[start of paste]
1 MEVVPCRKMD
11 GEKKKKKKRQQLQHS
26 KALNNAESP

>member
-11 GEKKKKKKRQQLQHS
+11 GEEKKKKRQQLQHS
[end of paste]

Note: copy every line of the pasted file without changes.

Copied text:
1 MEVVPCRKMD
11 GEKKKKKKRQQLQHS
26 KALNNAESP

>member
-11 GEKKKKKKRQQLQHS
+11 GEEKKKKRQQLQHS